Ultra-hypofractionated radiation therapy for low-risk prostate cancer led to significantly lower rates of bowel and urinary dysfunction compared with patients treated with conventional radiotherapy regimens.
Himanshu Lukka, MD
Ultra-hypofractionated radiation therapy for low-risk prostate cancer led to significantly lower rates of bowel and urinary dysfunction compared with patients treated with conventional radiotherapy regimens, according to a randomized trial data of two ultra-hypofractionated protocols, reported at the American Society for Radiation Oncology meeting in San Antonio, TX.
Patients treated with 5- or 12-fraction protocols had a significantly lower incidence of bowel (P<.0001), urinary (P<.001), and sexual (P<.001) dysfunction compared with contemporary data from a recently completed trial of conventional radiotherapy. Additionally, fewer than 2% of patients in either group had acute or late grade 3 gastrointestinal/genitourinary (GI/GU) toxicity, and one patient had grade 4 or 5 GI/GU toxicity. Data on rates of biochemical failure with the two protocols remain immature for analysis and comparison with standard radiotherapy protocols.
“Both the 5- and 12-fraction ultra-hypofractionation regimens are well tolerated, with respect to bowel, urinary, and sexual patient-reported outcomes,” said Himanshu Lukka, MD, a radiation oncologist at McMaster University and the Juravinski Cancer Center in Hamilton, Ontario. “Acute and late toxicity data showed good tolerability, as well. “There is a real need for a randomized study comparing one or both of these ultra-hypofractionated regimens with standard radiotherapy.”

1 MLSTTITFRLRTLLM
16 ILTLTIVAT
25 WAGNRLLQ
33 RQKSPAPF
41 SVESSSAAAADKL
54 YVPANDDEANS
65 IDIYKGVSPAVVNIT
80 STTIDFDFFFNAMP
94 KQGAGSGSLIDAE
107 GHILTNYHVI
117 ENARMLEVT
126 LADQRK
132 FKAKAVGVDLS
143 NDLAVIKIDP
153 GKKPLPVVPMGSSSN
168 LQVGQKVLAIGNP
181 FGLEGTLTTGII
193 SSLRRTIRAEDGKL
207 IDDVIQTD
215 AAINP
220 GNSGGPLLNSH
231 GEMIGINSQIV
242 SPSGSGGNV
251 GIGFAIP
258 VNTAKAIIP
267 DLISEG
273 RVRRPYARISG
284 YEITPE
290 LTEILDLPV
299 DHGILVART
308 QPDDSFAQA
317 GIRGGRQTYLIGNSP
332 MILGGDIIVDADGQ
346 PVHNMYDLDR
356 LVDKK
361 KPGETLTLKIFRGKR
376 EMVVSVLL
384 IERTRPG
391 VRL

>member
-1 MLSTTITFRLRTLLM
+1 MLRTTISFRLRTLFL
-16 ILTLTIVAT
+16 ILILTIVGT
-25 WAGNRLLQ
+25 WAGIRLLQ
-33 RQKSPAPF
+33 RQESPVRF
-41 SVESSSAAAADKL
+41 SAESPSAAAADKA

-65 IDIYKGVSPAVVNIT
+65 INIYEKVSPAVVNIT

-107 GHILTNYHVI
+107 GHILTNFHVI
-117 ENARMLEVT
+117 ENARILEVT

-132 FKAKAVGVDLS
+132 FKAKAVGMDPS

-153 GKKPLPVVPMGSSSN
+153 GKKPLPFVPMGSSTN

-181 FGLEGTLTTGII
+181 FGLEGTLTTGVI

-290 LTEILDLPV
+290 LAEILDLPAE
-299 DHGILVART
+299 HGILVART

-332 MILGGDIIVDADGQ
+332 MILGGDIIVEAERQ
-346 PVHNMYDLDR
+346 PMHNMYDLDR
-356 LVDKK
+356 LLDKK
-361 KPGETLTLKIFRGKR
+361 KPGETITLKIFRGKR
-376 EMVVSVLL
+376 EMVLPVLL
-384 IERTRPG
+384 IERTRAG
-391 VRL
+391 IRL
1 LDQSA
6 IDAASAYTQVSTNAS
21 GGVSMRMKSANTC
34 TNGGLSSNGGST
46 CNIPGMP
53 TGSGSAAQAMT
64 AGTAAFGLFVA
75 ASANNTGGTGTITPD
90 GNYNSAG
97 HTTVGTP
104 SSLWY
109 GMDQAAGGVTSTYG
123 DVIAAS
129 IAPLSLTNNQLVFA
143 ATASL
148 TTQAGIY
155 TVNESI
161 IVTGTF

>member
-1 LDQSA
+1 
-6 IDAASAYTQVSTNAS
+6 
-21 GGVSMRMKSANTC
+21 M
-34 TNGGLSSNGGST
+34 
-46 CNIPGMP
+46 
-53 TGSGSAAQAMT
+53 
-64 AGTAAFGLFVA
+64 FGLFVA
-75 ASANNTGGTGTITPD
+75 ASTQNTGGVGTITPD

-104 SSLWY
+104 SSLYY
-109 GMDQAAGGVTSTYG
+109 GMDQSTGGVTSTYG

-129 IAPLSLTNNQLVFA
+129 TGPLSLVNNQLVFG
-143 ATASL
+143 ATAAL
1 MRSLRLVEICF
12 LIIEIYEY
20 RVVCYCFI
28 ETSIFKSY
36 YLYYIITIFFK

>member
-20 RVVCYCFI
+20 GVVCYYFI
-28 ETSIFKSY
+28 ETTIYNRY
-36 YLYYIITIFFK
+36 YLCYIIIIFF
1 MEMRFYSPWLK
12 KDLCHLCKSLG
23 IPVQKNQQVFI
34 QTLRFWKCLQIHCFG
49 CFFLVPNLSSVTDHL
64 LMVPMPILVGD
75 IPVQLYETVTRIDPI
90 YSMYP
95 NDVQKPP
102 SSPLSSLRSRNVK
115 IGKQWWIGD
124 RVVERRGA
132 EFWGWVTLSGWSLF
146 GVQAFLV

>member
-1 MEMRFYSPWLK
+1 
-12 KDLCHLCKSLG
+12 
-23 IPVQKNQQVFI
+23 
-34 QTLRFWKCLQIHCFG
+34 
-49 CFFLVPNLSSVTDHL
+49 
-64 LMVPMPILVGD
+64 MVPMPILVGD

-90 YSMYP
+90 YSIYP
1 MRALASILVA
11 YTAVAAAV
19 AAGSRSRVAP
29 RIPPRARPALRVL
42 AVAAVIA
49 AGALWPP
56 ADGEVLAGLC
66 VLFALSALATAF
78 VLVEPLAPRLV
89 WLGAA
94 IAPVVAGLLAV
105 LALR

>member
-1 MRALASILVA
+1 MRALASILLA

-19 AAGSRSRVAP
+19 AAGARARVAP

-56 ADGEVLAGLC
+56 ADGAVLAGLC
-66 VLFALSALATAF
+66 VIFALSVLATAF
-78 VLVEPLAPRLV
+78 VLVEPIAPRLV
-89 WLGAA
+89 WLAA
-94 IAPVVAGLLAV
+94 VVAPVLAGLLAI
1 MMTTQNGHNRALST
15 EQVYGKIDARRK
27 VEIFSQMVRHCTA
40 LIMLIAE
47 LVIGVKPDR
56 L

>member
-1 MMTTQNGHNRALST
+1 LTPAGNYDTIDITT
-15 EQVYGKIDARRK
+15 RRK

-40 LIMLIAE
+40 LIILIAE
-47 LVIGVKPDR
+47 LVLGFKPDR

Benjamin Movsas, MD, chair of radiation oncology at Henry Ford Health System in Detroit, MI, asked whether or not the results effectively eliminated the 12-fraction regimen from consideration, given the increased patient convenience and similar patient-reported outcomes with the 5-fraction arm. Lukka answered that additional follow-up is needed to see whether or not the shorter regimen is associated with late effects and also to assess the frequency of biochemical relapse.
The rationale for hypofractionation began as an argument in favor of improved patient convenience and health economics. Shorter radiotherapy protocols would reduce patients’ time commitments to treatment and increase the number of patients who could be treated with available radiation therapy resources, according to Lukka.
More recently, the alpha/beta argument has entered into the discussion. A lower alpha/beta ratio (predicted tissue response relative to radiation dose delivered) for prostate cancer offers a potential for better outcomes. The potential remains to be demonstrated, maintained Lukka.
If hypofractionation leads to similar efficacy and toxicity, patient-reported outcomes assume a more prominent role in evaluation of hypofractionated protocols, he continued. A substantial proportion of men with early prostate cancer develop bowel, urinary, and sexual dysfunction following conventional radiation therapy, although symptoms resolve in many cases within a year.